The scent of Iceland

When you think of Iceland, perfume isn’t one of the first things that comes to your mind. There is a company that is looking to change this – Gydja, a fashion label, now produces three perfumes and they were nice enough to send me one to review.

Front of the box

Front of the box

The one I have tried is Eyjafjallajökull, or EFJ. This is aimed at the tourist market, being made with glacial water from Eyjafjallajökull, and with a small lava rock included around the neck of the bottle. All three perfumes have this selling point (although from different glaciers), with the aim being to inspire you with Iceland’s natural energy.

How many perfumes come with their own lava?

How many perfumes come with their own lava?

Strangely for such a seemingly Icelandic product, the box indicates that it is made in France. I asked their Marketing Director about this, and he tells me this is because there are no perfumists in Iceland, and the best ones are in France, hence why it is manufactured abroad.

Side of the box

Side of the box

On to the scent. I don’t know a lot about perfumes, but I do like the smell of this and most importantly, it stays on me for a whole day. I’ve only ever found one other brand of perfume that does this (Jo Malone) with the rest fading very quickly. So this is a very good thing! The scent is described as spicy, light and fresh with hints of citrus, vanilla, roses and bergamot.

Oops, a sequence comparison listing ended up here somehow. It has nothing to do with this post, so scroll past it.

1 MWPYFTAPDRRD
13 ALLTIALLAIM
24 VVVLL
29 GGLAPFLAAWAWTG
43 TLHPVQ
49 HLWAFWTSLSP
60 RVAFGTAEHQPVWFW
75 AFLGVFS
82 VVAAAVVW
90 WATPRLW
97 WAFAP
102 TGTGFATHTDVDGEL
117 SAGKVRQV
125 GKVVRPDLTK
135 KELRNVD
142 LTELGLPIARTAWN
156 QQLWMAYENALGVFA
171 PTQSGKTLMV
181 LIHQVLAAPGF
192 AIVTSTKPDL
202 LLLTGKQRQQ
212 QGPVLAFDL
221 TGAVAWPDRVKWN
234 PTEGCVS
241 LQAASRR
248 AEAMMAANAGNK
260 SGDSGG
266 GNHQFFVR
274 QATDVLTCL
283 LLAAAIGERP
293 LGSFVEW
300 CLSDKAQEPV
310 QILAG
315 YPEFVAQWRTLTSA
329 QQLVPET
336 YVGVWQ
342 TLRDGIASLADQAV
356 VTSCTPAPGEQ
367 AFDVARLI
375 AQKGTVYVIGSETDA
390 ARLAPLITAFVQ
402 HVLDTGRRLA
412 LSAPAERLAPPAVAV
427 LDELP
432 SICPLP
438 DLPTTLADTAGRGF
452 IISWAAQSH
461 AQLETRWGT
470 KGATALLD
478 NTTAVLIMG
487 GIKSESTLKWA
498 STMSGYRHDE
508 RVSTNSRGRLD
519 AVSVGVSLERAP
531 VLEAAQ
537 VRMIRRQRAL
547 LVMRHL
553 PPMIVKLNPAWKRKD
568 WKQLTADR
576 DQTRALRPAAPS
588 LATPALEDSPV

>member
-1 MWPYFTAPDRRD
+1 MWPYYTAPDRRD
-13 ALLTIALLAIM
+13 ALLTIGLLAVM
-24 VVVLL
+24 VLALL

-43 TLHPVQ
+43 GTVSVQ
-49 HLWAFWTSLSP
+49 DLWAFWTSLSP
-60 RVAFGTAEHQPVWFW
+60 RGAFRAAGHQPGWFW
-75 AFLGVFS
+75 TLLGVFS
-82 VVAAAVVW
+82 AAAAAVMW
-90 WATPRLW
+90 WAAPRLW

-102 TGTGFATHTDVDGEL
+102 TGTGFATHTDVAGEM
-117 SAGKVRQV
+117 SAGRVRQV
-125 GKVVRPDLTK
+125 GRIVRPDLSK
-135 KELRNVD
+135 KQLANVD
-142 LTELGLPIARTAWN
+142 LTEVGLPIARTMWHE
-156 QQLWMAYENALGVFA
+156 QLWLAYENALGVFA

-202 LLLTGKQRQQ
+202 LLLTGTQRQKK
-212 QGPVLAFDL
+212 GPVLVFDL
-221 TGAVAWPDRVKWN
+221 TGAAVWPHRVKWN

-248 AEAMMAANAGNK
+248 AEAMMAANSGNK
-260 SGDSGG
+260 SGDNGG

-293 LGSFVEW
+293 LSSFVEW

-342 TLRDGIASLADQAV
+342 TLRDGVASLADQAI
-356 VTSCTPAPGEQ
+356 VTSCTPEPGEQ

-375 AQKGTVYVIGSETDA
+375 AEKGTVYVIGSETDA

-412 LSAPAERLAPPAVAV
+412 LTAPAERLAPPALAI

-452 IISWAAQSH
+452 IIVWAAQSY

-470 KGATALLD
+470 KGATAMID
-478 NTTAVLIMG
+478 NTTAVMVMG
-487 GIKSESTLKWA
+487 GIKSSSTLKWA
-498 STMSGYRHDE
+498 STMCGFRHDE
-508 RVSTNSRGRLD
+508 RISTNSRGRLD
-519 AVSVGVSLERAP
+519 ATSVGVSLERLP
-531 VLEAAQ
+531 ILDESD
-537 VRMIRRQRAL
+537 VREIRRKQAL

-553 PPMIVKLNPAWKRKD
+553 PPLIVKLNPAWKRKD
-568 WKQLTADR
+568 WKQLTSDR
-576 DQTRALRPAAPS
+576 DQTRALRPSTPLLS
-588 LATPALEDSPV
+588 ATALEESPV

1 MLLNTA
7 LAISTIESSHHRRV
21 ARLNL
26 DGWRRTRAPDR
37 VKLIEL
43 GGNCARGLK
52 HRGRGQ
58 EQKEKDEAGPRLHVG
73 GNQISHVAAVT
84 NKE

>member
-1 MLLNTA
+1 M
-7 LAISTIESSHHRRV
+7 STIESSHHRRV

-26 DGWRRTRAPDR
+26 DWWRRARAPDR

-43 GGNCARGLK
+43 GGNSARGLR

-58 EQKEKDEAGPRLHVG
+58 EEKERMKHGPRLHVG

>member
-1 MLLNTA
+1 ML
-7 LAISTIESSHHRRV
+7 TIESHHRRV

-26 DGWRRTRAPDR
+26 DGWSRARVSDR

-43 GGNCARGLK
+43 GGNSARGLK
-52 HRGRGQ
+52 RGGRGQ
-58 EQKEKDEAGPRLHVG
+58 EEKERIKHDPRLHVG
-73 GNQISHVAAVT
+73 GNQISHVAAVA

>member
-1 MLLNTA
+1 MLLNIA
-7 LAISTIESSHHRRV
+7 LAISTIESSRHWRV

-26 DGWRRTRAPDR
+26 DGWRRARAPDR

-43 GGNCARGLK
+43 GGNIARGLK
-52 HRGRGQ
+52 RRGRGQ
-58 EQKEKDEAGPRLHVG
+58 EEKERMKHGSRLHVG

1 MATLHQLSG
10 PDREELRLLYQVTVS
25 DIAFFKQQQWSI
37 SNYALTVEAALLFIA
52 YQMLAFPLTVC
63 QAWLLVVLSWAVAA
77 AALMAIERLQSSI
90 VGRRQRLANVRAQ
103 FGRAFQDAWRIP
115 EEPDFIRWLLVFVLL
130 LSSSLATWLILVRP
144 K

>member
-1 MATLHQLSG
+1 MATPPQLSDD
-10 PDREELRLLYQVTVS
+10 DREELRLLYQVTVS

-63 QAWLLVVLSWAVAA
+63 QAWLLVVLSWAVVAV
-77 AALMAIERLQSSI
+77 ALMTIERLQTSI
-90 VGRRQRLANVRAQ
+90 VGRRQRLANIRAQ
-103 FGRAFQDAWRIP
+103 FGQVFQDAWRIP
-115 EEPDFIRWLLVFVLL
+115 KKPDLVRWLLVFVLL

You can buy these perfumes in Iceland of course, online and from smaller distributors in the US and Europe, and coming soon to the UK. If you’re in Iceland and see these perfumes for sale and you like the scent, it would be a unique gift for an Iceland fanatic that lasts for a long time and is a reminder of Iceland.  The company also does lovely handbags and shoes, but the perfume would be easier/cheaper to ship if you’re sending to a friend!


5 thoughts on “The scent of Iceland

  1. some of my favorite icelandic scents are by Andrea Maack. She’s the friend of a friend and I had the privilege of meeting her in her “atelier” in Reykjavik last year. To me, her “silk” perfume smells like Icelandic summer, and I love that I bought the scent directly from her. The line is now being sold all over the world but remains cheapest in Iceland, although it was also developed in France. Next time you’re in Iceland, I recommend checking it out! I don’t think it’s available in the duty free but several shops downtown have her scents.

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